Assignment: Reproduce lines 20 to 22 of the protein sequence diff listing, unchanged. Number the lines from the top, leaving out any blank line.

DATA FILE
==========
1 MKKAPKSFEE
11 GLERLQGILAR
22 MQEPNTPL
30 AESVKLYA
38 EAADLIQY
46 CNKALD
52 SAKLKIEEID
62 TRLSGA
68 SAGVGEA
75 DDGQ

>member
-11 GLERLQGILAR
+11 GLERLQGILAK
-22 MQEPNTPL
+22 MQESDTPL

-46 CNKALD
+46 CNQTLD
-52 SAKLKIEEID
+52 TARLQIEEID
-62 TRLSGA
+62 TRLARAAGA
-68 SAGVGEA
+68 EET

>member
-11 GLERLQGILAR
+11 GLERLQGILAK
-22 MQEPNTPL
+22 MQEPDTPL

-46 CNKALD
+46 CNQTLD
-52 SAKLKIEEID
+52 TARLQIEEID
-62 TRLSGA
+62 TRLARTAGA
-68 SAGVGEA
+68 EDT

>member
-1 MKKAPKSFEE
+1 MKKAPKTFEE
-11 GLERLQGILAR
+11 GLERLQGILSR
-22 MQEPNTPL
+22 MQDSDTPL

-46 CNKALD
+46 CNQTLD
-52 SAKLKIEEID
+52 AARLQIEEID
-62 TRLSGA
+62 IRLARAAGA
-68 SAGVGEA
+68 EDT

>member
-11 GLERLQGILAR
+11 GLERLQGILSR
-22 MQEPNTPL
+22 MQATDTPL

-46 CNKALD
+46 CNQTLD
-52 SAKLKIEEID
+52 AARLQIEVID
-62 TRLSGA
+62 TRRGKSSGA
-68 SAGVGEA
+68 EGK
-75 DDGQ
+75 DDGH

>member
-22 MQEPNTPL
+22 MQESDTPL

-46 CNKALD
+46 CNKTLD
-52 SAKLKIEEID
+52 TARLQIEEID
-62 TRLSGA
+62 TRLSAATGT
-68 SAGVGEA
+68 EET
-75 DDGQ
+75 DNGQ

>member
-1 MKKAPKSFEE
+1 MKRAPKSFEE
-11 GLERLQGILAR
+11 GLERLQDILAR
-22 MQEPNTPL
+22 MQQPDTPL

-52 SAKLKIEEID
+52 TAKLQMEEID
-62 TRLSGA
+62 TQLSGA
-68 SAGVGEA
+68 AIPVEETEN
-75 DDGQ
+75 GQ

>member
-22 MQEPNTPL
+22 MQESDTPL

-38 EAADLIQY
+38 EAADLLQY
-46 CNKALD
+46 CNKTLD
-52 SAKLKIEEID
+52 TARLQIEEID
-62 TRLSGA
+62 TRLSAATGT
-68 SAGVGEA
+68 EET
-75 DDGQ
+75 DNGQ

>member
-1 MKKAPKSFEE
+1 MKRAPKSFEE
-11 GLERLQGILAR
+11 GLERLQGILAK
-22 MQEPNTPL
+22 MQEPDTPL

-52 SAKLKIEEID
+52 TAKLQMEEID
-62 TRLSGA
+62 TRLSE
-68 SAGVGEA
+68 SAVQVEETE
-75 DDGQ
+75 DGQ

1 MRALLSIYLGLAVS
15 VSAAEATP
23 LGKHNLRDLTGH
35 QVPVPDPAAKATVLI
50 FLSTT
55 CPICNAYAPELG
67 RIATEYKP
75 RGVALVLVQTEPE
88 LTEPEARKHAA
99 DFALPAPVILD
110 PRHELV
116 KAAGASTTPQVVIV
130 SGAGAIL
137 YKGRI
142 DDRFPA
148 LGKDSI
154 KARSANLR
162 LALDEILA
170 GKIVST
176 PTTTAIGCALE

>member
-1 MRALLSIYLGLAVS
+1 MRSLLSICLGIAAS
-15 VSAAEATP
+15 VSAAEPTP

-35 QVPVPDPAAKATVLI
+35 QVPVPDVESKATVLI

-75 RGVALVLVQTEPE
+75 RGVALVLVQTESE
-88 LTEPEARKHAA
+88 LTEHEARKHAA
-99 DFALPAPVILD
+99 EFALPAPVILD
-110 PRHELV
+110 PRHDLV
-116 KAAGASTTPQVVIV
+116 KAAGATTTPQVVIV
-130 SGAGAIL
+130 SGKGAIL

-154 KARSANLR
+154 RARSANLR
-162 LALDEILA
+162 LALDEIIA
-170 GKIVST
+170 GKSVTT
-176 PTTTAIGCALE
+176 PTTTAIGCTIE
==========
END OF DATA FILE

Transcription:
-62 TRLSGA
+62 TRLARAAGA
-68 SAGVGEA